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Starbucks and Stephen Hawking

December 14, 2012

 

 

It's settled: the very best hot chocolate in the world comes from the Starbucks just outside of Xian, China.


A bold statement? Yes, but I have done my research. This week I was in Seattle, the birthplace of the American coffee scene, and found myself in the so-called original Starbucks. I say "so-called" because claims like this are tricky business, as I learned while visiting the Terracota soldiers in China last week with my good friend Nelson. 

 

As you tour Xian, sooner or later you're bound to run into the "original well digger", who legend has it, stumbled onto the historical site while trying to scrape a meager existence off the hardscrabble land. Nowadays, this revered man of the soil is happy to charge you five dollars to take your picture with him. But if you should miss the opportunity, fear not: there is another original well digger waiting for you around the corner, and so on, like some cosmic stream of unending original diggers.


Which of course brings us to Stephen Hawking, world class theoretical physicist, who has been engaged for years in his own battle with the cosmos. He has dedicated his life to that age-old question: is Starbucks expanding or contracting? It's a controversial issue, and hotly debated, because Seattle is a kaleidoscope of white and green logos: Starbucks across the street from Starbucks, down the alley from another Starbucks and so on. The locals tell me each one is, well, "the original". 

 

I'm told preliminary archeological digs confirm that in fact those Starbucks are built on top of the ruins of other ancient Starbucks, all patiently waiting for someone to excavate the rubble and find sweet coffee bean pay dirt below, as well as an album or two of extremely pleasant music, which will, in defiance of space and time, still somehow feature Ben Gibbard.


Even that is not as mind-blowing as what I discovered in a Seattle Starbucks two days ago. It seems the store was testing a prototype machine that grinds the beans (or chocolate, in my case), adds the milk, mixes it, brews it, and then cups it, complete with recycled cardboard don't-burn-your-fingers-off sleeve.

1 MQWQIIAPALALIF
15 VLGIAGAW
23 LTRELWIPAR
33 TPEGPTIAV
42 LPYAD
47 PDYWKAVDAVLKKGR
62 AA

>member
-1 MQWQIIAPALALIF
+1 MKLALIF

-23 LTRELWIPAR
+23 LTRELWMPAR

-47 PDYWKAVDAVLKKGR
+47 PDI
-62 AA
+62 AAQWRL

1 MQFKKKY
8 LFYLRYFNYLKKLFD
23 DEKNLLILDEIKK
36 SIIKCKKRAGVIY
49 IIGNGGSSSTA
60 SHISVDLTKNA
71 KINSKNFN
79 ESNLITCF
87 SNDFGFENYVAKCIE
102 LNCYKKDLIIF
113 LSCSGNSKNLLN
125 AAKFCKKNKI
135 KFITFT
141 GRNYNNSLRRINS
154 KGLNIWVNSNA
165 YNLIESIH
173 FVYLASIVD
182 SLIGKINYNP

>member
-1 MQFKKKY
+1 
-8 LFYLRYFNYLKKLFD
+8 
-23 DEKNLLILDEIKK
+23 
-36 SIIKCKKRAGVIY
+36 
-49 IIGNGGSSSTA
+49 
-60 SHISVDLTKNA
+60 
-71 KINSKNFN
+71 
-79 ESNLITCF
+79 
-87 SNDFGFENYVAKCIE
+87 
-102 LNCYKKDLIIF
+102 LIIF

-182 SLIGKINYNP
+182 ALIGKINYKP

It doesn't take a genius physicist/cosmologist to see where this is headed. If a machine can eliminate the need for human intervention, it's only a matter of time before it can program itself to enjoy its newly brewed concoction, and then send you a tweet about how good it tasted. Which, on the face of it, would save you a lot of time and money, and reduce the need to brave the elements to get your morning fix. Again, you have to hand it to Starbucks: they were cutting-edge back when no one even knew they couldn't start off the morning without a five dollar cup of coffee (or a $2.97 hot chocolate).


Even more amazing: Starbucks' end goal is to make this machine available for home use. That's right, someday you'll be able to have your own personal Starbucks within the confines of your domicile. It sounds like a victory for the expansion theorists, but hold your terracotta horses. It wasn't that long ago that Starbucks was dumping stores faster than the Republican party was casting its former presidential nomination out to sea. 

 

Still, of this much I can be certain: having sampled the hot chocolate in Seattle, it doesn't hold a candle to the stuff you can get in China.

 

Nevertheless, many questions remain.


How many Starbucks are there? Where did they begin, and are they shrinking or will more be popping up in whatever spaces don't yet contain them? (Even in Seattle, I noticed a few available spots in some dry cleaners and funeral homes.)  Will the planet collapse under the weight of one too many Starbucks? How can a Starbucks in Xian make better drinks than in any of Seattle's  original Starbucks?

 

Let's face it: Hawking has his work cut out for him.

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